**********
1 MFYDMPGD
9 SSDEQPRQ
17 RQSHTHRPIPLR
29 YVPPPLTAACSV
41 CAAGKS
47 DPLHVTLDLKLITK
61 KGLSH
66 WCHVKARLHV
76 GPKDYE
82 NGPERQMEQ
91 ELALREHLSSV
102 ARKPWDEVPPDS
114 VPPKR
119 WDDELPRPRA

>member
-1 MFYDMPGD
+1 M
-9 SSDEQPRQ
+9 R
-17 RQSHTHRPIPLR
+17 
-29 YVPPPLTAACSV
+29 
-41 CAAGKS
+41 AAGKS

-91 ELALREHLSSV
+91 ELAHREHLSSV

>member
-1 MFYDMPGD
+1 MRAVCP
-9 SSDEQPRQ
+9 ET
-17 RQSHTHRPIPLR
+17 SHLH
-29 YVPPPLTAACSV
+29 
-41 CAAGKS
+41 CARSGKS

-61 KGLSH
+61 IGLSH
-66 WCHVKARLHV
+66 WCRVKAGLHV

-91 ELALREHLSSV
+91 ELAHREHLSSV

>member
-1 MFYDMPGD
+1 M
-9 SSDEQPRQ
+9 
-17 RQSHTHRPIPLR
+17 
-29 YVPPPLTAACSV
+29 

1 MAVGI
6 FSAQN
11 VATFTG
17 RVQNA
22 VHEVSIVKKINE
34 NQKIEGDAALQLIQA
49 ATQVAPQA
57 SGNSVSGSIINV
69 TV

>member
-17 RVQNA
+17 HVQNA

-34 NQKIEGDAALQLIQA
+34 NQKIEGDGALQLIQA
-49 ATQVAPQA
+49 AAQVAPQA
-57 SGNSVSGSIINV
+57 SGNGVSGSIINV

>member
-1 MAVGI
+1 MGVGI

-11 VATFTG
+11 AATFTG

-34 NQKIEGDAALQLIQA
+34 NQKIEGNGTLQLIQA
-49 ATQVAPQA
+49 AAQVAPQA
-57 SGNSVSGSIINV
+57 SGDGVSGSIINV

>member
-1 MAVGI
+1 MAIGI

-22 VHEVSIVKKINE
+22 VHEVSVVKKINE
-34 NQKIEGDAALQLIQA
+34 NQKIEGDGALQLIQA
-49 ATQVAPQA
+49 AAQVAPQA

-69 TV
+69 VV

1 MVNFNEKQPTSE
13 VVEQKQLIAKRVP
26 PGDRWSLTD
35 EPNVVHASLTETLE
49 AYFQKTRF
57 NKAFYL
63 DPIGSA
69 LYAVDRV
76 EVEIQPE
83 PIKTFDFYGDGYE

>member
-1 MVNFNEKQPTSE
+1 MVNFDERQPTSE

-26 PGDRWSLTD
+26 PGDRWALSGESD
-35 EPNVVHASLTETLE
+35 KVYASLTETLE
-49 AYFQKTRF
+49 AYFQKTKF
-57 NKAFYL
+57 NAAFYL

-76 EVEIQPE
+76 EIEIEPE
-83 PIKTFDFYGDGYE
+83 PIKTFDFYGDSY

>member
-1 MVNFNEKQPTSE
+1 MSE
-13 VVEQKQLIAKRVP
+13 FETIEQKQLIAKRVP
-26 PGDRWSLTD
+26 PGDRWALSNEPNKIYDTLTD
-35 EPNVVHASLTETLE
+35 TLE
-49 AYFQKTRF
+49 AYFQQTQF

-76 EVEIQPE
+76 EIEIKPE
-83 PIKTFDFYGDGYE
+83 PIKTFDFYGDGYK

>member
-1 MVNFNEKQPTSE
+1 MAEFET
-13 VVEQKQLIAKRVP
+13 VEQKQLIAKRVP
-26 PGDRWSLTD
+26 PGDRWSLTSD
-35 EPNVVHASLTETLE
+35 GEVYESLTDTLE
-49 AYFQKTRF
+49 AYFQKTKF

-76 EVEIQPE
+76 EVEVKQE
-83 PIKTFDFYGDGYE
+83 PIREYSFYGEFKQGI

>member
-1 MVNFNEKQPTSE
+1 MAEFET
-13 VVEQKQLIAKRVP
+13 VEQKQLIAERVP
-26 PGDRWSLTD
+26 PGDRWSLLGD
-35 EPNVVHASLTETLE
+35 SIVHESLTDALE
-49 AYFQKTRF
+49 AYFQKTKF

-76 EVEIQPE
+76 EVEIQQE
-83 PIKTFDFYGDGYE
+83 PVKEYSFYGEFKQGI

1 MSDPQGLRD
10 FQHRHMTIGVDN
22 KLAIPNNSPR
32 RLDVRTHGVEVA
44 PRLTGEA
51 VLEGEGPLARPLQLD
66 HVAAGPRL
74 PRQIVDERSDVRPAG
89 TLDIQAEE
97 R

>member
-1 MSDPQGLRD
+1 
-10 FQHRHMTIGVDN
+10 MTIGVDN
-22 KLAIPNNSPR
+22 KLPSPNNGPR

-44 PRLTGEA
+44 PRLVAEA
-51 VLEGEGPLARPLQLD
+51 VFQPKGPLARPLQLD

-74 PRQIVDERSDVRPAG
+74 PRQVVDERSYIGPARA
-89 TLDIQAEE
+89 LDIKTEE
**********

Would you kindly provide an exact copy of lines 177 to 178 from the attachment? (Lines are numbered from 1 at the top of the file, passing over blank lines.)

-10 FQHRHMTIGVDN
+10 MTIGVDN